We need a Limit on Election Posters
16 February, 2011
We have become used to the idea of spending limits for election candidates. I have yet to see a serious suggestion that there should be a limit imposed on the number and size of posters that candidates erect for every election.
Consider these facts:
- to a large extent candidates only erect posters to counteract the fact that their opponents are doing so, and failure to “front up” with thousands of posters might be seen as evidence of a lacklustre campaign; just as we had a nuclear disarmament treaty, we now need a postering decommissioning regulation
- election posters are almost invariably uninformative as to policy, consisting only of a carefully taken (and touched up) photo of the candidate, and an exhortation to Vote No.1 for Joe Schmoe (the suggestion that a party’s second candidate should also be supported can sometimes be found, but in the smallest print size that decency allows)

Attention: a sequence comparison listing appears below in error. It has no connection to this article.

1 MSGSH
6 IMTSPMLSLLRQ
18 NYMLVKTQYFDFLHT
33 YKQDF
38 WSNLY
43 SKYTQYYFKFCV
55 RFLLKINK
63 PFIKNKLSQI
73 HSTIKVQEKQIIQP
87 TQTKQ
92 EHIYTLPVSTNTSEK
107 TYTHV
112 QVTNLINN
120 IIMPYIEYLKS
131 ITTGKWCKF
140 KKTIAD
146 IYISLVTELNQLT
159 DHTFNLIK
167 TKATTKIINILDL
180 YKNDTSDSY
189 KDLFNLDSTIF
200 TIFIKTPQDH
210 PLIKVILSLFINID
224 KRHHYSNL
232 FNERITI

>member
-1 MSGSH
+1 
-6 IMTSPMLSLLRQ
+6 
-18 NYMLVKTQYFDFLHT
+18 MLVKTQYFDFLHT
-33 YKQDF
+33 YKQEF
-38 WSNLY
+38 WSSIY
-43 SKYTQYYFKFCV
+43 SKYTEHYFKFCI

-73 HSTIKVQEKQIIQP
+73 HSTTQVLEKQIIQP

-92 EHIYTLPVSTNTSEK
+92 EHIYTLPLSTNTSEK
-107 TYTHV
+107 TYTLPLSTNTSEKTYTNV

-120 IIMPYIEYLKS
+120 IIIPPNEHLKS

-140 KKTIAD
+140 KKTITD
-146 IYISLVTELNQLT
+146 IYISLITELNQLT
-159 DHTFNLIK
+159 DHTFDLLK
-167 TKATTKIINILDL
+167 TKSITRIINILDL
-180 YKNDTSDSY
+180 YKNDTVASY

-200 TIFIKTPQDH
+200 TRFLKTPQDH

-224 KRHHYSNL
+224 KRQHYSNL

- posters are damaging to the environment, whether in their manufacture, their printing, their propensity to cause litter, or their subsequent disposal
- erecting posters is a time-consuming and energy-intensive procedure
- posters, as erected in Ireland, are a danger to life and limb; this is because they often cause obstruction of pathways and the covering up of, or the distraction from, road signs for motorists
- many jurisdictions do not allow uncontrolled postering, and some go as far (in local elections at least) as to insist that all candidates limit themselves to a poster or statement which are collectively erected at one central position in the electoral area
Why not impose a limit of (say) 500 square metres of poster area per candidate in a general election? He/she could choose whether to go for lots of small posters, or fewer but larger ones. I suspect everybody would be relieved at such a regulation, which would allow the focus to be on more productive aspects of campaigning.